Former German diplomat and author Dr. Murad Wilfried Hofmann was selected as the Muslim personality of the year during a Qoran competition of Dubai International Holy Quran Award (DIHQA). Meanwhile, Vice-President and Prime Minister of the UAE and Ruler of Dubai, will give away awards and certificates to the winners of intense competition among 77 contestants and a rich cultural programme of 35 lectures during the closing ceremony on Thursday night at the Dubai Chamber of Commerce and Industry. DIHQA annually honours an Islamic figure for their immense contributions to Islam; with this year’s 13th session granted to Hofmann. DIHQA awarded earlier important figures among Islamic wolrd such as Alija Izetbegovic and Sheikh Yusuf Al-Kardavi. Dr. Hofmann, born in Aschaffenburg, Germany 1931 is well-known German diplomat and author, was born a Catholic, but embraced Islam in 1980. His conversion to Islam was controversial due to his high profile in the German government. He has authored several books on Islam, including “Journey to Makkah and Islam: The Alternative”, other works and essays which focus on Islam in the West, UAe news agency said.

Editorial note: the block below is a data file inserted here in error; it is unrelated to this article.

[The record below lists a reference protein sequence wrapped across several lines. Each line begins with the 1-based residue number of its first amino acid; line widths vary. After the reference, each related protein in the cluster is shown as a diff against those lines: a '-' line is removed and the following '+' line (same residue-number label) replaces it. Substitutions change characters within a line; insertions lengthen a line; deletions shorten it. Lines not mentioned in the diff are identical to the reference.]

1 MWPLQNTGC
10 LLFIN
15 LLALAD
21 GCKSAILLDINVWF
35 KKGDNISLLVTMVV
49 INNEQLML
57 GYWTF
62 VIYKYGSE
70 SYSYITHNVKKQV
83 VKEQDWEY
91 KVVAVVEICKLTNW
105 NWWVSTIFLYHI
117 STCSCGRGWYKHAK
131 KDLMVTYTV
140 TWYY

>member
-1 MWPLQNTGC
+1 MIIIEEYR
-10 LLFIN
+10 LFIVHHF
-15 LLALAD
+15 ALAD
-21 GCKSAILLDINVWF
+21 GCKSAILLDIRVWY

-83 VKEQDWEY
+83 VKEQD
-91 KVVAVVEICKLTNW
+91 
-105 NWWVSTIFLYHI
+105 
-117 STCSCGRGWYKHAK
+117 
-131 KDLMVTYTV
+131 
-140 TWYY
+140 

An Ottawa university has replaced a professor accused of involvement in a deadly Paris bombing nearly three decades ago. Hassan Diab was teaching a part-time summer course in sociology at Carleton University. He has been a Canadian citizen since 1993.
The university said it had hired Mr. Diab to teach in the summer session because of an unforeseen leave taken by the course’s original instructor.